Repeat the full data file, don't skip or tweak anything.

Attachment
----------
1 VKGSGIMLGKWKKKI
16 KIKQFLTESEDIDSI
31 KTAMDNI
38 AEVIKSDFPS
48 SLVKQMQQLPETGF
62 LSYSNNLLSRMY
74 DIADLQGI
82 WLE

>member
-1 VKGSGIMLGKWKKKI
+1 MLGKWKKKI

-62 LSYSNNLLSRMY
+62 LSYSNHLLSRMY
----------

1 VKGSGIMLGKWKKKI
16 KIKQFLTESEDIDSI
31 KTAMDNI
38 AEVIKSDFPS
48 SLVKQMQQLPETGF
62 LSYSNNLLSRMY
74 DIADLQGI
82 WLE

>member
-1 VKGSGIMLGKWKKKI
+1 MLGKWKKKI

-62 LSYSNNLLSRMY
+62 LSYSNHLLSRMY